James Taylor liberates Prisoners of the Sun at Anglesey in North Wales
British rock climber James Taylor has made the first ascent of Prisoners of the Sun, an impressively difficult and dangerous E10 7a trad climb at Rhoscolyn on Holy Island, Anglesey, Wales.
Holy Island on the west coast of Anglesey in North Wales is home to some of the most famous and also fearsome trad climbs in the whole of Britain, its cliffs the stern testing ground for generations of British trad climbers ever since the early 1960’s. The names of routes like A Dream of White Horses, The Strand, Hunger, The Cad and the The Bells The Bells on the massive sea cliffs at Gogarth are enough to make any trad climber’s heart flutter, and James Taylor has now taken difficulties on this tiny isle into a different realm altogether with his first ascent of Prisoners of the Sun at the crag Painted Wall close to Rhoscolyn.
The 28-year-old, who previously climbed E9 and 8c and makes climbing holds for a living, believes the new line warrants E10 7a, making it one of the hardest and most serious trad climbs in the country. The climbing itself checks in at French 8b, but instead of bolts the route accepts only poor protection and sports a bold lower wall with ground-fall potential from the crux. Taylor freed the route on his third lead attempt after 3 years of both physical and psychological preparation.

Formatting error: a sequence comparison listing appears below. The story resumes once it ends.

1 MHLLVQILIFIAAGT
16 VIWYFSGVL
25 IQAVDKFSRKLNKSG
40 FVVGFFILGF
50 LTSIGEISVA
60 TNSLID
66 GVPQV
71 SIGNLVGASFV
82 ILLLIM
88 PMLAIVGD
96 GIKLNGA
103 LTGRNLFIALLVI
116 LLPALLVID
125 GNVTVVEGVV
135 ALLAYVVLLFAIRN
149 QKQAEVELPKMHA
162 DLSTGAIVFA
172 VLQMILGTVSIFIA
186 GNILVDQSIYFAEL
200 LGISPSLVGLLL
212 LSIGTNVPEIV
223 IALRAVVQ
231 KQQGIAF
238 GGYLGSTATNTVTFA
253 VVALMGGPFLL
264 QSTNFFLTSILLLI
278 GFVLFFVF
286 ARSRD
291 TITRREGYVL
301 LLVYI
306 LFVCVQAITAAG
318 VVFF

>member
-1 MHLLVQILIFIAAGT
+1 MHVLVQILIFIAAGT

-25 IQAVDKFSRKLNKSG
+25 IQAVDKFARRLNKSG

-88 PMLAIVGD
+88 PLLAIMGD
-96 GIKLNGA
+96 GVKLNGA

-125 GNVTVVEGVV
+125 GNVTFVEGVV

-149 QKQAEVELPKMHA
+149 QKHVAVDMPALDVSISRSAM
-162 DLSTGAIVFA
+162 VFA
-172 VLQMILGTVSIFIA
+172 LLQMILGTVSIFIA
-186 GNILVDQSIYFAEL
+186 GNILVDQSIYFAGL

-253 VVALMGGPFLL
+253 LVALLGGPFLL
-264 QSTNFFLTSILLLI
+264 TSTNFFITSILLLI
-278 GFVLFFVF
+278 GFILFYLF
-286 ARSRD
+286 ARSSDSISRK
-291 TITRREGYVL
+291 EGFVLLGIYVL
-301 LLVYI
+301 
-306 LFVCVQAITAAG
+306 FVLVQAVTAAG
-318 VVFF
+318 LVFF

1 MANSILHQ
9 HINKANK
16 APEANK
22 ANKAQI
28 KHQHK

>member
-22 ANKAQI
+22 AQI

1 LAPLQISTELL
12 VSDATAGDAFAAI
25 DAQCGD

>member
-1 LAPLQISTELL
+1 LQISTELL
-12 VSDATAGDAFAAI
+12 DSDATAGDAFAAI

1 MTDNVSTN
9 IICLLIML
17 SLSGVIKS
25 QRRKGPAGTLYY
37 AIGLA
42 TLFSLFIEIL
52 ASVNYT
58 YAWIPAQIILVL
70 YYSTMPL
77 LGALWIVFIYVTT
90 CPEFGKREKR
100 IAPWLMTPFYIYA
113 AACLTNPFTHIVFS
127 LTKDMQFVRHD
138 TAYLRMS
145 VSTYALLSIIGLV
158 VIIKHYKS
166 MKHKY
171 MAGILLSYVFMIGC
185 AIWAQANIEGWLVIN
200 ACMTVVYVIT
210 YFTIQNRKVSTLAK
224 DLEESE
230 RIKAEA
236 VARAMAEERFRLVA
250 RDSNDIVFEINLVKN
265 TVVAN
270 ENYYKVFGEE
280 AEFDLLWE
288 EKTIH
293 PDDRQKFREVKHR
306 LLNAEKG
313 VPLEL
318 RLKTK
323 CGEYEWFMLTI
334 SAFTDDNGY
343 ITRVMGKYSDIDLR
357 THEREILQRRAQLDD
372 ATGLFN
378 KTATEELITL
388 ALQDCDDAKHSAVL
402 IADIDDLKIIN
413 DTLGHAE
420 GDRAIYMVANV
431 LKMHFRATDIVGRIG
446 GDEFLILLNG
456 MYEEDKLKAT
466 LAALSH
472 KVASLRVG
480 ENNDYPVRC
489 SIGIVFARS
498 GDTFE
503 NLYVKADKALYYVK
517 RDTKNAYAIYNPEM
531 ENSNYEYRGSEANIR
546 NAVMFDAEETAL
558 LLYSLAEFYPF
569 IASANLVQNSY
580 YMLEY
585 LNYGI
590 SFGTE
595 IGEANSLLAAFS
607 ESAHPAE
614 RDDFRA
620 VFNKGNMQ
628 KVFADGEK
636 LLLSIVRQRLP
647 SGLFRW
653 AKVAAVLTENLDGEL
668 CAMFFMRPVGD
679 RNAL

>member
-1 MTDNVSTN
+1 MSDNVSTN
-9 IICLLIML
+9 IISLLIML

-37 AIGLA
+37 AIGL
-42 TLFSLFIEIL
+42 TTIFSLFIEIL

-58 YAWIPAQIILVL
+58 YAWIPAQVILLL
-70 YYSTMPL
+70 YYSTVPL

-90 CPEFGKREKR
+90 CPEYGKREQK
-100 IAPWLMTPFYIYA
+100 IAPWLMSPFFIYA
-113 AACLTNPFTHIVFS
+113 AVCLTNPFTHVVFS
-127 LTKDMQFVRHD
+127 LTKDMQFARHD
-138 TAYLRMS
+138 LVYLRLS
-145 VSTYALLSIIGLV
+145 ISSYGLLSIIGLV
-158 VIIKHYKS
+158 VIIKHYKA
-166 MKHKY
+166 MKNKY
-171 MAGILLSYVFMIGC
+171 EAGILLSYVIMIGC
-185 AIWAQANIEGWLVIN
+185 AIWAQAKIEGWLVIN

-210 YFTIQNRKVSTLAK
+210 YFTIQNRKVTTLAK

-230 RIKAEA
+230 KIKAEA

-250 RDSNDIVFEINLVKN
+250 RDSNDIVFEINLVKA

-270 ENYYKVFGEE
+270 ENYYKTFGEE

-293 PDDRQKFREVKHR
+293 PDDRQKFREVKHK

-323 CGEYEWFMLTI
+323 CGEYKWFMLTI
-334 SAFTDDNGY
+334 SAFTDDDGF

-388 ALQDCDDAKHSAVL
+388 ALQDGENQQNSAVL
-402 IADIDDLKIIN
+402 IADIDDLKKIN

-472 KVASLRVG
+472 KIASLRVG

Writing on his Instagram account, Taylor explained "I fell after getting the gear in on my first 2 attempts but a fall from the lower wall wouldn't be pretty. On the lower wall there is a nasty ground fall on the cards off a 7a move after a long string of 6c, its thin, technical and very powerful climbing on a 20° overhang, not sure i could have psyched myself up to lead many more times." He concluded "This route is at my limit both mentally and physically and took me countless sessions before I could even top rope it, what a journey!"